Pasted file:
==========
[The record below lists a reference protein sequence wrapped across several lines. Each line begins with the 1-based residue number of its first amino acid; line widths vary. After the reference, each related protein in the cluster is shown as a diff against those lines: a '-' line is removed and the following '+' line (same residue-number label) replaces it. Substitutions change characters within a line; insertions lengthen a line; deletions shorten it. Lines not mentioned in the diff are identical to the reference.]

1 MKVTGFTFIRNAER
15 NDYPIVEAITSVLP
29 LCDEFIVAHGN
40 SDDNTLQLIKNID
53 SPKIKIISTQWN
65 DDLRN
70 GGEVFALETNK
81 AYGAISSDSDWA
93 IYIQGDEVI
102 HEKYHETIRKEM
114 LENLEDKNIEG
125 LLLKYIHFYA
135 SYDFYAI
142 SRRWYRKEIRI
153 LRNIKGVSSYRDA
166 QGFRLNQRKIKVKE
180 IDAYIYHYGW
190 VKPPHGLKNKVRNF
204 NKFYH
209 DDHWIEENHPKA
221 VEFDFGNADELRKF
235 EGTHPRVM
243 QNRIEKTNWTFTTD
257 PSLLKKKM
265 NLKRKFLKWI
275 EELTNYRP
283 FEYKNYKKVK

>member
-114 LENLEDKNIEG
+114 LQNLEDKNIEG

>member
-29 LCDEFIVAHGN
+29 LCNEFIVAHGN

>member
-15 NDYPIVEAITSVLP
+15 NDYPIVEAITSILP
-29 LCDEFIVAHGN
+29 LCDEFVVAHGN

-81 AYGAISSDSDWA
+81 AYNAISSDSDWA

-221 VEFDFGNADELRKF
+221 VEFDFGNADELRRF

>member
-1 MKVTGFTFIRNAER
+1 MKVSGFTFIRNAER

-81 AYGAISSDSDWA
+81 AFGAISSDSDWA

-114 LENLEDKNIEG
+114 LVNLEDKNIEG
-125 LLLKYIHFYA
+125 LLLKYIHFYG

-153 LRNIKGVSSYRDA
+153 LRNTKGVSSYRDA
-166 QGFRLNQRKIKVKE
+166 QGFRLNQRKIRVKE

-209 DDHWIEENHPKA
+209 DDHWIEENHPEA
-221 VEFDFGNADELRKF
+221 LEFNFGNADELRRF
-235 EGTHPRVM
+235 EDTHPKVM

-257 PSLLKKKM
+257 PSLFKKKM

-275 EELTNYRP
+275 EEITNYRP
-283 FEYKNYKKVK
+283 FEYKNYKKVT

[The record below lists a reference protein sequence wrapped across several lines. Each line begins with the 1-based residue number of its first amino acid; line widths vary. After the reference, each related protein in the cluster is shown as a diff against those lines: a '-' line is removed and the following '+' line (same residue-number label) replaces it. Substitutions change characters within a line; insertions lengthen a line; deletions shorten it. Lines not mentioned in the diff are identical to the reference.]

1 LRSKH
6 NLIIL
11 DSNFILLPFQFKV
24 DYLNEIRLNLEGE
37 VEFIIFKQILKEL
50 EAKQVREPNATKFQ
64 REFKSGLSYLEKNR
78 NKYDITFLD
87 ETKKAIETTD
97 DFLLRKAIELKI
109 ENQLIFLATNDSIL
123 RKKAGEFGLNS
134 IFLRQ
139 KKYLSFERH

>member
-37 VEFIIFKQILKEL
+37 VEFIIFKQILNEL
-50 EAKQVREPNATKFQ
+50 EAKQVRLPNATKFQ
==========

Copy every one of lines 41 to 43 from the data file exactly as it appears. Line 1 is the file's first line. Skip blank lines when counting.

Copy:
+81 AYNAISSDSDWA

-221 VEFDFGNADELRKF
+221 VEFDFGNADELRRF